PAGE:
Michio Kaku on the Evolution of Intelligence

Michio Kaku on the Evolution of Intelligence
Big Think
Mar 25, 2014

04:00 By monkeying with just one gene [ASPM], you can double the size of the brain case and the brain itself.
In the future, we may use gene therapy to begin the process of making–perhaps–a chimpanzee intelligent.
We know the genes that would increase the size of the brain.
We’ve isolated now the genes that give us manual dexterity.

ASPM (abnormal spindle‐like microcephaly‐associated)

related:
https://franzcalvo.wordpress.com/2014/07/14/language-gene-has-a-partner

Is human intelligence still evolving?

How smart is smart?
Is human intelligence still evolving?
EMBO reports (2009)  10 (11),  1198-1201
Philip Hunter
http://embor.embopress.org/content/10/11/1198

The development of higher cognitive functions in Homo sapiens—commonly and perhaps wrongly described as intelligence …

Bob Sternberg, for instance, a psychologist from Tufts University (Medford, MA, USA) and a pioneer of human intelligence research, believes that intelligence is an adaptive trait, but not a quantity that can be measured by standard intelligence quotient (IQ) tests. Instead, he has defined human intelligence as “a mental activity directed toward purposive adaptation to, selection, and shaping of real‐world environments relevant to one’s life” (Sternberg, 1985). However, there is a caveat to this so‐called ‘triarchic’ theory: its human devisers are not objective bystanders. “Higher levels of intelligence as we conceive of it can be and [have] been adaptive,” Sternberg said. “I say ‘as we conceive of it’ because the concept [of intelligence] is in large part a human invention of successful people to explain their own success.”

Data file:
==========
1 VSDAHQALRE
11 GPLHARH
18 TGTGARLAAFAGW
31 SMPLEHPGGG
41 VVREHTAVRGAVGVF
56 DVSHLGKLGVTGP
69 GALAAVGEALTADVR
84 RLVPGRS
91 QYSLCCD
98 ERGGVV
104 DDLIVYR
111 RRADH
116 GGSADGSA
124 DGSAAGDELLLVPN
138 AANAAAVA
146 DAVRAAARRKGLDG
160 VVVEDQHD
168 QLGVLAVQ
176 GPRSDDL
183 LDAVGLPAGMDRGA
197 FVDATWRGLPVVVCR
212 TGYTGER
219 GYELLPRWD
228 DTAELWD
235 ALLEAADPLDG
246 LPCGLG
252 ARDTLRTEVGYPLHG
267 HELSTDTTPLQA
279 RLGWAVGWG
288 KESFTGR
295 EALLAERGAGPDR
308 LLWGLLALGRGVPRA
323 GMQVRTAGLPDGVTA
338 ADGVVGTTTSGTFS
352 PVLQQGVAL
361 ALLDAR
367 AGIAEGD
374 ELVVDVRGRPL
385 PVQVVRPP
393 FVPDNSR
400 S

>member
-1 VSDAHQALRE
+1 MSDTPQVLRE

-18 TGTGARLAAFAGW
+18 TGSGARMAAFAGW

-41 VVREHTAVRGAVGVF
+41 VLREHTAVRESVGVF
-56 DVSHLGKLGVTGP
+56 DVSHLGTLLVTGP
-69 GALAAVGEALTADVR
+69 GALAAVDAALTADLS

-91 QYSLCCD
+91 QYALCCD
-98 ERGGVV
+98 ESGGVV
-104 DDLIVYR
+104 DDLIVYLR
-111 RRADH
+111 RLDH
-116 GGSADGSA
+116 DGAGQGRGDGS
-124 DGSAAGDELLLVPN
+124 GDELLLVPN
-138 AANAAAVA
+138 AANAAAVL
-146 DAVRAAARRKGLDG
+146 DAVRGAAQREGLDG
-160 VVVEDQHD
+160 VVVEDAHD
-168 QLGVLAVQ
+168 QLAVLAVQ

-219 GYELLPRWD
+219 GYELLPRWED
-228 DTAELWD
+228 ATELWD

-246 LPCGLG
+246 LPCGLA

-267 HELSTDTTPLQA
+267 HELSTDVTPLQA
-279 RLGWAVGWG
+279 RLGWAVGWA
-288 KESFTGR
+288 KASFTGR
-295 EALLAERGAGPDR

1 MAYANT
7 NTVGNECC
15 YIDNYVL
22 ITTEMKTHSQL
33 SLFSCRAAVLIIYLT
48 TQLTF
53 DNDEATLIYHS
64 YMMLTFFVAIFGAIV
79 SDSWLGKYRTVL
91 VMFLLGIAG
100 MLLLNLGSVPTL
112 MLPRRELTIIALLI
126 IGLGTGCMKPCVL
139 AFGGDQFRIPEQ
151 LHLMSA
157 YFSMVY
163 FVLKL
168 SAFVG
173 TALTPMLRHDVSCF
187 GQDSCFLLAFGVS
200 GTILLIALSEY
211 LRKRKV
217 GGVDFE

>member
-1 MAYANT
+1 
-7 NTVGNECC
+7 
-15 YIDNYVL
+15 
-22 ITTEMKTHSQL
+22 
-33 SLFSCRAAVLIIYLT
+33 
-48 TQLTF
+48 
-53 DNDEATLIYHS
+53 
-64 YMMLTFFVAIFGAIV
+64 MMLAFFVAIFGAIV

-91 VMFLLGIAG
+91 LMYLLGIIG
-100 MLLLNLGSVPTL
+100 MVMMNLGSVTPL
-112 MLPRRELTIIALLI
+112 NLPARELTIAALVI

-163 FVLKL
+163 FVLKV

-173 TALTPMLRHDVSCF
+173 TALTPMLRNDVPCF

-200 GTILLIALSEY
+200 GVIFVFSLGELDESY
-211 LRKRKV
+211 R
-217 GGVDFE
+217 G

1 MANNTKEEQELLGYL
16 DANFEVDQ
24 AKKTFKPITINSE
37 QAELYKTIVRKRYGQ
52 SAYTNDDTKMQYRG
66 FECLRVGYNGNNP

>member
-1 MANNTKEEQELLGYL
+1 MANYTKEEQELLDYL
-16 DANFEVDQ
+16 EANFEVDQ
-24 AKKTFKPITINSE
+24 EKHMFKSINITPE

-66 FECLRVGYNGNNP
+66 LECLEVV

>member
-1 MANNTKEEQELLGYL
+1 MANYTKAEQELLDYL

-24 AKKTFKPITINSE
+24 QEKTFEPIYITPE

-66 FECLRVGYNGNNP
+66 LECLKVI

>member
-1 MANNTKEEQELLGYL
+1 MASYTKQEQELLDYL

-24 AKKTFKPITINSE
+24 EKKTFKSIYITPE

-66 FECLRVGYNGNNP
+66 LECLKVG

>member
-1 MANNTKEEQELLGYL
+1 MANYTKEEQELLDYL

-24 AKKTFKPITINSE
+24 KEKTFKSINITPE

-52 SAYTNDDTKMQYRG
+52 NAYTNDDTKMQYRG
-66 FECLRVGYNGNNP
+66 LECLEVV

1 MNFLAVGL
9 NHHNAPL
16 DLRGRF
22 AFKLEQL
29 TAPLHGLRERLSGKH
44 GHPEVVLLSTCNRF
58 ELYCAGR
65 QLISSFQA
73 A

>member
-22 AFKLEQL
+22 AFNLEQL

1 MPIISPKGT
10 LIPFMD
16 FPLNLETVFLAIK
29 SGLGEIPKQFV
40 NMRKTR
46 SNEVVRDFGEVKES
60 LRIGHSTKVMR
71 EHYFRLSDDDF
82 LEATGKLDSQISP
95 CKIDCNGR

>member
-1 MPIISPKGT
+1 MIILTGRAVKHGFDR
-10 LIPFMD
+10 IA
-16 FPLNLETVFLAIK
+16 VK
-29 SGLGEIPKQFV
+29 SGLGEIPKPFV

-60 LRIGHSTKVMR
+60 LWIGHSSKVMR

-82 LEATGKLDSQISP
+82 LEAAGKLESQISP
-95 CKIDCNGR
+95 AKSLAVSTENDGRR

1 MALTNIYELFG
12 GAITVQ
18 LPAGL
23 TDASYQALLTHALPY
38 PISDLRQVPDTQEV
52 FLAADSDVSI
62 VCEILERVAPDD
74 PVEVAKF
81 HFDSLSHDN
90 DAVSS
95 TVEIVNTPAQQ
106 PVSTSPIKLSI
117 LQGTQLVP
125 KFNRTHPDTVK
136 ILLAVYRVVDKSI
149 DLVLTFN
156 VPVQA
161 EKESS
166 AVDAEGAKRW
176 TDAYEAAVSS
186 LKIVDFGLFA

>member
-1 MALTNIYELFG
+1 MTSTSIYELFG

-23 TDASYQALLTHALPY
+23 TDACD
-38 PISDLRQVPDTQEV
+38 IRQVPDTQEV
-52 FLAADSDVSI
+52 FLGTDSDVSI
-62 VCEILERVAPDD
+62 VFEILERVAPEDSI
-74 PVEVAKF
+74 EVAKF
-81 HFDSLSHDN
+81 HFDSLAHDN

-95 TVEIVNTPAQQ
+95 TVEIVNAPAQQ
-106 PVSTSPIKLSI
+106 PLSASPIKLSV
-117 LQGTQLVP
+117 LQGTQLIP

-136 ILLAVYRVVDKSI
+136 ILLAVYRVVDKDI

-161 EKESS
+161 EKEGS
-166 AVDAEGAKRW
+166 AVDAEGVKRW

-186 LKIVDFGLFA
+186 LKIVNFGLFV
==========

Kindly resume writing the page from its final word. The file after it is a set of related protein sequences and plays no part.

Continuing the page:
“For a neuroscientist, any aspect of ‘intelligent behaviour’ involves many different processes—attention, motivation, arousal, motor skills, perception, memory.
To lump all these together into one ‘crystallized intelligence’ makes no biological sense

A 2006 study from the University of Chicago (IL, USA) suggested that two genes, microcephalin and ASPM (abnormal spindle‐like microcephaly‐associated), which are thought to regulate brain size, have been under strong selective pressure since humans left Africa (Evans et al, 2005). However, the team, led by Bruce Lahn, do not claim that these genes are associated with cognitive functions, and others have suggested that they might have undergone selection to cope with the decreasing amounts of good daylight as humans migrated northwards through Europe, Asia and possibly North America. “There is now nice evidence of selection over recent time for genes that promote large brains at high latitudes, such as Bruce Lahn’s work,” Robin Dunbar agreed. “But this is almost certainly due to the need for a larger visual area at high latitudes [where light levels are lower], not for greater intelligence, although this is as yet unpublished data.”

However, human brains have actually decreased by about 10% in volume during the past 30,000 years[1]; the rapid evolution of new cognitive functions—language in particular—might therefore have resulted from structural rather than volume changes.

One explanation for this reverse trend in human brain size is that brains come with metabolic costs attached—the brain consumes about 20% of the basal calories used by our bodies each day—and human evolution might have reached a point where increased metabolic demand outweighed the benefits of greater brain volume. Instead, selective pressures might have begun to favour genes that conferred greater processing efficiency and improved coordination between functional units.